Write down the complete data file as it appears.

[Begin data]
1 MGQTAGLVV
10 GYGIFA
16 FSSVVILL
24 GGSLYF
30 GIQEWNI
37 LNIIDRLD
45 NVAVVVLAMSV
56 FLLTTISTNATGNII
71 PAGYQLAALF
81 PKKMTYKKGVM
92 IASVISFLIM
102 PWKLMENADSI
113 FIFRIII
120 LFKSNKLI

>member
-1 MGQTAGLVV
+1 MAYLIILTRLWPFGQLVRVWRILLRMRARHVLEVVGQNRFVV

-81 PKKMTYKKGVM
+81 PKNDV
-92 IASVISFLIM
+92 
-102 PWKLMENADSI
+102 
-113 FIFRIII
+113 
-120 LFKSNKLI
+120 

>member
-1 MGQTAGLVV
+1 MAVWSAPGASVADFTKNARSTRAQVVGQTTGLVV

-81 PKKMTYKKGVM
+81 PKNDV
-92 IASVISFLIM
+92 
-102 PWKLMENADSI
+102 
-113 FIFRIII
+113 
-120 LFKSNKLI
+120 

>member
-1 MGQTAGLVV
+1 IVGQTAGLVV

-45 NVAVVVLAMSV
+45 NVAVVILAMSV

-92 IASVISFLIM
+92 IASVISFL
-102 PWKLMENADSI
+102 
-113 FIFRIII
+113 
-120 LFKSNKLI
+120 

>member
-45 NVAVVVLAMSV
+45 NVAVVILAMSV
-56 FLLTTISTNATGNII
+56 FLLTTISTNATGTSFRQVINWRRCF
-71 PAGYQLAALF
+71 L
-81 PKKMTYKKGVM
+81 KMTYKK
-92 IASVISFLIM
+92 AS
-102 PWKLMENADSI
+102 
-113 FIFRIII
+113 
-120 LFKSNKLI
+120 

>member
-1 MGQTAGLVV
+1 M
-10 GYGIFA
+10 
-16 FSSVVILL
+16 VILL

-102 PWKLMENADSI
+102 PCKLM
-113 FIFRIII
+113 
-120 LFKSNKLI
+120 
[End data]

1 MGQTAGLVV
10 GYGIFA
16 FSSVVILL
24 GGSLYF
30 GIQEWNI
37 LNIIDRLD
45 NVAVVVLAMSV
56 FLLTTISTNATGNII
71 PAGYQLAALF
81 PKKMTYKKGVM
92 IASVISFLIM
102 PWKLMENADSI
113 FIFRIII
120 LFKSNKLI

>member
-1 MGQTAGLVV
+1 MAYLIILTRLWPFGQLVRVWRILLRMRARHVLEVVGQNRFVV

-81 PKKMTYKKGVM
+81 PKNDV
-92 IASVISFLIM
+92 
-102 PWKLMENADSI
+102 
-113 FIFRIII
+113 
-120 LFKSNKLI
+120 

>member
-1 MGQTAGLVV
+1 MAVWSAPGASVADFTKNARSTRAQVVGQTTGLVV

-81 PKKMTYKKGVM
+81 PKNDV
-92 IASVISFLIM
+92 
-102 PWKLMENADSI
+102 
-113 FIFRIII
+113 
-120 LFKSNKLI
+120 

>member
-1 MGQTAGLVV
+1 IVGQTAGLVV

-45 NVAVVVLAMSV
+45 NVAVVILAMSV

-92 IASVISFLIM
+92 IASVISFL
-102 PWKLMENADSI
+102 
-113 FIFRIII
+113 
-120 LFKSNKLI
+120 

>member
-45 NVAVVVLAMSV
+45 NVAVVILAMSV
-56 FLLTTISTNATGNII
+56 FLLTTISTNATGTSFRQVINWRRCF
-71 PAGYQLAALF
+71 L
-81 PKKMTYKKGVM
+81 KMTYKK
-92 IASVISFLIM
+92 AS
-102 PWKLMENADSI
+102 
-113 FIFRIII
+113 
-120 LFKSNKLI
+120 

>member
-1 MGQTAGLVV
+1 M
-10 GYGIFA
+10 
-16 FSSVVILL
+16 VILL

-102 PWKLMENADSI
+102 PCKLM
-113 FIFRIII
+113 
-120 LFKSNKLI
+120 